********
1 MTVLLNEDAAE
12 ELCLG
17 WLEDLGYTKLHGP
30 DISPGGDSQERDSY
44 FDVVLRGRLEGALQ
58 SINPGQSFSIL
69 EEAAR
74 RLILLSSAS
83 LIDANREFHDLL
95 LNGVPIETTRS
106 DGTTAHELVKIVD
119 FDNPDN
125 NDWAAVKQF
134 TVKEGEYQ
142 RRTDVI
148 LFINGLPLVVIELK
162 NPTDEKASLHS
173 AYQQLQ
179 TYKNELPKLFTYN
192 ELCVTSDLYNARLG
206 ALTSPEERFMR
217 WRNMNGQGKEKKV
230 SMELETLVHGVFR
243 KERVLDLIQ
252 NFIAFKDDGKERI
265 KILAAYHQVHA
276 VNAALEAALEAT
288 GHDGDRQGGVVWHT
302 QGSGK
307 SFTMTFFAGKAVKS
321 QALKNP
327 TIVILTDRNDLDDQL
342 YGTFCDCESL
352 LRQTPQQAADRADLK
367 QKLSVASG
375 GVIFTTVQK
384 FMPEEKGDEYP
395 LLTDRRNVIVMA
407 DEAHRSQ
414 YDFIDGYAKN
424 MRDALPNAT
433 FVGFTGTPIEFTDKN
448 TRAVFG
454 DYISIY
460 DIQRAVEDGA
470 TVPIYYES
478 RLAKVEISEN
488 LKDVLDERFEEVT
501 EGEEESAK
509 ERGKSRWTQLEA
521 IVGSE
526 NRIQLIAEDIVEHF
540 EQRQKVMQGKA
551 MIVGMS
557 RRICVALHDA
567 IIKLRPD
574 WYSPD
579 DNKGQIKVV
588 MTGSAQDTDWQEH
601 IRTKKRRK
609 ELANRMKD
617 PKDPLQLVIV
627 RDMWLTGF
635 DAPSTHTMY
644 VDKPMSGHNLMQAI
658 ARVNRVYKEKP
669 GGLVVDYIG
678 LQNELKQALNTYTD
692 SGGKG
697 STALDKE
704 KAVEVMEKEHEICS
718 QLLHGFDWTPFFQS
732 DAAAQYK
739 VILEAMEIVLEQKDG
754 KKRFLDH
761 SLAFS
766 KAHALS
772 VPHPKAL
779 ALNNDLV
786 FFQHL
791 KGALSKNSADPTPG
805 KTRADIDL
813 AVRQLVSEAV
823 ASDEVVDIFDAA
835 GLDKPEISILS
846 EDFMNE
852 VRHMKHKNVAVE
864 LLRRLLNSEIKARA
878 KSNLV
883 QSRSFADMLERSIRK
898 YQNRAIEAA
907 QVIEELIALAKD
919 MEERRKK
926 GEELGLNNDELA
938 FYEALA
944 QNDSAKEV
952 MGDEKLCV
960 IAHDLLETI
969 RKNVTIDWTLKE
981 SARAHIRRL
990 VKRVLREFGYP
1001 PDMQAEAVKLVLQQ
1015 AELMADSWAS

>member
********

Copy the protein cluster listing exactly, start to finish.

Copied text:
1 MTVLLNEDAAE
12 ELCLG
17 WLEDLGYTKLHGP
30 DISPGGDSQERDSY
44 FDVVLRGRLEGALQ
58 SINPGQSFSIL
69 EEAAR
74 RLILLSSAS
83 LIDANREFHDLL
95 LNGVPIETTRS
106 DGTTAHELVKIVD
119 FDNPDN
125 NDWAAVKQF
134 TVKEGEYQ
142 RRTDVI
148 LFINGLPLVVIELK
162 NPTDEKASLHS
173 AYQQLQ
179 TYKNELPKLFTYN
192 ELCVTSDLYNARLG
206 ALTSPEERFMR
217 WRNMNGQGKEKKV
230 SMELETLVHGVFR
243 KERVLDLIQ
252 NFIAFKDDGKERI
265 KILAAYHQVHA
276 VNAALEAALEAT
288 GHDGDRQGGVVWHT
302 QGSGK
307 SFTMTFFAGKAVKS
321 QALKNP
327 TIVILTDRNDLDDQL
342 YGTFCDCESL
352 LRQTPQQAADRADLK
367 QKLSVASG
375 GVIFTTVQK
384 FMPEEKGDEYP
395 LLTDRRNVIVMA
407 DEAHRSQ
414 YDFIDGYAKN
424 MRDALPNAT
433 FVGFTGTPIEFTDKN
448 TRAVFG
454 DYISIY
460 DIQRAVEDGA
470 TVPIYYES
478 RLAKVEISEN
488 LKDVLDERFEEVT
501 EGEEESAK
509 ERGKSRWTQLEA
521 IVGSE
526 NRIQLIAEDIVEHF
540 EQRQKVMQGKA
551 MIVGMS
557 RRICVALHDA
567 IIKLRPD
574 WYSPD
579 DNKGQIKVV
588 MTGSAQDTDWQEH
601 IRTKKRRK
609 ELANRMKD
617 PKDPLQLVIV
627 RDMWLTGF
635 DAPSTHTMY
644 VDKPMSGHNLMQAI
658 ARVNRVYKEKP
669 GGLVVDYIG
678 LQNELKQALNTYTD
692 SGGKG
697 STALDKE
704 KAVEVMEKEHEICS
718 QLLHGFDWTPFFQS
732 DAAAQYK
739 VILEAMEIVLEQKDG
754 KKRFLDH
761 SLAFS
766 KAHALS
772 VPHPKAL
779 ALNNDLV
786 FFQHL
791 KGALSKNSADPTPG
805 KTRADIDL
813 AVRQLVSEAV
823 ASDEVVDIFDAA
835 GLDKPEISILS
846 EDFMNE
852 VRHMKHKNVAVE
864 LLRRLLNSEIKARA
878 KSNLV
883 QSRSFADMLERSIRK
898 YQNRAIEAA
907 QVIEELIALAKD
919 MEERRKK
926 GEELGLNNDELA
938 FYEALA
944 QNDSAKEV
952 MGDEKLCV
960 IAHDLLETI
969 RKNVTIDWTLKE
981 SARAHIRRL
990 VKRVLREFGYP
1001 PDMQAEAVKLVLQQ
1015 AELMADSWAS

>member